Dear feline and canine friends,
In an attempt to further my understanding of the homo sapien species, I have been conducting thorough research into the many sub-categories of the human race. One such sub-category is the rather peculiar specimen labeled reddicus necksimus. I came upon this creature while watching television as I had heard many references to this reddicus necksimus from a professor named Dr. Jeff Foxworthy, but I was not completely certain what defined the actual subspecies.
I decided to take it upon myself to uncover the truth for all of us furry ones because, as I'm sure you're aware, knowledge is power.
I held several interviews with homo sapiens who frequented The House. I asked them where I could locate this strange creature, and they all directed me to the same place: The local IHop. This led me to conclude that reddicus necksimus must have evolved as a bizarre off-shoot of both rabbit and homo sapien offspring - perhaps even, a hopping human hybrid.
But I digress...
The humans I interviewed indicated that in order to get the best observational data for my research, I should visit the local IHop between the hours of eleven o'clock pm and eight o'clock am. This proved to be a fascinating piece of information as I realized quite suddenly that reddicus necksimus must therefore be nocturnal. I pondered if they would have similar features to other nocturnal creatures such as larger ears, bigger eyes, and a stronger sense of smell.
Such would not be the case.
I managed to convince my human pet to take me to IHop between the appropriate hours and with my laptop before me, we set off for this safari. Upon arriving, I asked the hostess where the best observational area was for reddicus necksimus, and she informed me that for the best viewing pleasure, I would have to go to the smoking section. I told her this was perfect, and my human pet and I were promptly seated at a luxurious booth.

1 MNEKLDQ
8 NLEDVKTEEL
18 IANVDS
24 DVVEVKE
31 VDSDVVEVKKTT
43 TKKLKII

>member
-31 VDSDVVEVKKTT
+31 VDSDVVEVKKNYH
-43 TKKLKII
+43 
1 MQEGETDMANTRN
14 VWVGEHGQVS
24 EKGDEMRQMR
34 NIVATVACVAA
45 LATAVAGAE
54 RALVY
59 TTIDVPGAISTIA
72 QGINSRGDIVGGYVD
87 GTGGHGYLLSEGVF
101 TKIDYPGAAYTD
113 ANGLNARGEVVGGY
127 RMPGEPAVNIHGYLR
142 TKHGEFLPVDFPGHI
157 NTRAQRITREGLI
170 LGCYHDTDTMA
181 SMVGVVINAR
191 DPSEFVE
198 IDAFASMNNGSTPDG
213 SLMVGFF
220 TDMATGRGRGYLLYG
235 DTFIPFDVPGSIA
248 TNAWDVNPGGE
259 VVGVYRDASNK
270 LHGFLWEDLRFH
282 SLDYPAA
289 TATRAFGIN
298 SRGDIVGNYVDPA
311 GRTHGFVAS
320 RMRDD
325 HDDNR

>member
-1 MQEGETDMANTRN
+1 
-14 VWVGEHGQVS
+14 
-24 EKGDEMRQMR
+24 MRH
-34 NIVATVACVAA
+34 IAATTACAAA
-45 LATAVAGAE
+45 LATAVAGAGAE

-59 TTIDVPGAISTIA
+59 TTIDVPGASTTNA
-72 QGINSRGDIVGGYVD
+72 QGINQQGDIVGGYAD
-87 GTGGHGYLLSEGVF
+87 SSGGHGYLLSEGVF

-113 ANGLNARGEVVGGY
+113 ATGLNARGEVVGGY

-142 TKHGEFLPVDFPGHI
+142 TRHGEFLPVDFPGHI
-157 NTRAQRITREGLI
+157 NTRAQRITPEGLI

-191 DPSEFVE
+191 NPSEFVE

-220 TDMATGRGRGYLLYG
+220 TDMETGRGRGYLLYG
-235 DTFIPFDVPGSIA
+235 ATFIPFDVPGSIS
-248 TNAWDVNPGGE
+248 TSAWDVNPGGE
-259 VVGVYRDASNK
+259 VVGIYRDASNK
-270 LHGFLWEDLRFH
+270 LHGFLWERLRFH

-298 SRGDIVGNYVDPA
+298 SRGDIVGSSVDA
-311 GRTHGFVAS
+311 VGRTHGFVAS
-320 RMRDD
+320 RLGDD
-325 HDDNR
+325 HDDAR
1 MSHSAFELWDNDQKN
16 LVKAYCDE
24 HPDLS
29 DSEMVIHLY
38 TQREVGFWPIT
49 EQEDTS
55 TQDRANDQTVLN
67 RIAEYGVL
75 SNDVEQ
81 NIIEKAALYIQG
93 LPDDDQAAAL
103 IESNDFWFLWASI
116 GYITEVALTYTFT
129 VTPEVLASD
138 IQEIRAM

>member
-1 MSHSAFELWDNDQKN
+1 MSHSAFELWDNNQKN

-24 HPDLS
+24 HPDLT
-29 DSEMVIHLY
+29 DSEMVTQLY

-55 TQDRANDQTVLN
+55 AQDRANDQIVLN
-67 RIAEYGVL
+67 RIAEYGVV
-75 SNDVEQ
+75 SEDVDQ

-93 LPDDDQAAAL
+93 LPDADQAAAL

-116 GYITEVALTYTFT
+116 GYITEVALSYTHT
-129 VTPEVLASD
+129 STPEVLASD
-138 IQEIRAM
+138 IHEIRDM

It didn't take long for the elusive reddicus necksimus to appear. He didn't look at all like a hybrid between a rabbit and a homo sapien. On top of his head, he had a black hat with a patch that read "American by Birth, Southern by the Grace of God". I pondered this strange reference and found the logic to be problematic. He seemed to have ritual scarrings across both arms, and I came to find out later that the homo sapiens called these "tattoos". He picked at his rear often, almost in a searching manner as if he had lost something, but all he ever managed to do was seemingly rearrange his shorts.
Reddicus necksimus proved to have strange linguistical patterns. When three young girls walked into the smoking section, he turned around, greeted them, and then proceeded to tell them how "purdy" they were. This "purdy" was said almost hungrily as if these ladies were to be his next meal. I had no idea the reddicus necksimus might possibly be cannibalistic! How fascinating! I would later realize that this was some form of a mating ritual, and my human pet said she would inform me later when we got back to The House.
When one of the girls complained about having to use the restroom, reddicus necksimus proved to be helpful as he was apparently concerned about the well-being of these young females. "I done gone pee three times already since I been 'ere. There ain't nothin' wrong with this 'ere bathroom. You jus' go in, pee, do your business, an' that's it!" The young girls, however, did not listen to the strong advice of reddicus necksimus which led me to conclude that he was not a knowledgable source concerning the homo sapien litter box.
In listening to reddicus necksimus' commentary, I was able to discern one of its favorite pastimes: an activity known as bowlin'. According to reddicus necksimus, bowlin' cannot be done without consumption of beer. The two go hand-in-hand. It was my understanding that the more beer consumed, the better reddicus necksimus was able to perform at bowlin'. However, I will need to conduct more research into this to prove whether or not this hypothesis is true.
Truly, reddicus necksimus was a rare breed of bravado and stale grain products. I am so grateful for having the opportunity to observe him in his natural habitat, and I hope I can continue my research into this fascinating creature.